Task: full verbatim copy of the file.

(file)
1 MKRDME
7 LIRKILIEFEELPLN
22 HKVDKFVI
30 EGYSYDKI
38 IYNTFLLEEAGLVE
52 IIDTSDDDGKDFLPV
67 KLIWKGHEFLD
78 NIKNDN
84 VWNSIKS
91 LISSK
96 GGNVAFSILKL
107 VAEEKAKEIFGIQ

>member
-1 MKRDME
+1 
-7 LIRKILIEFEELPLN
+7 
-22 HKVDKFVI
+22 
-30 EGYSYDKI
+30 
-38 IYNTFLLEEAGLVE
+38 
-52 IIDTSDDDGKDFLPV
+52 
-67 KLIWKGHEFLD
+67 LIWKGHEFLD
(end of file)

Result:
1 MKRDME
7 LIRKILIEFEELPLN
22 HKVDKFVI
30 EGYSYDKI
38 IYNTFLLEEAGLVE
52 IIDTSDDDGKDFLPV
67 KLIWKGHEFLD
78 NIKNDN
84 VWNSIKS
91 LISSK
96 GGNVAFSILKL
107 VAEEKAKEIFGIQ

>member
-1 MKRDME
+1 
-7 LIRKILIEFEELPLN
+7 
-22 HKVDKFVI
+22 
-30 EGYSYDKI
+30 
-38 IYNTFLLEEAGLVE
+38 
-52 IIDTSDDDGKDFLPV
+52 
-67 KLIWKGHEFLD
+67 LIWKGHEFLD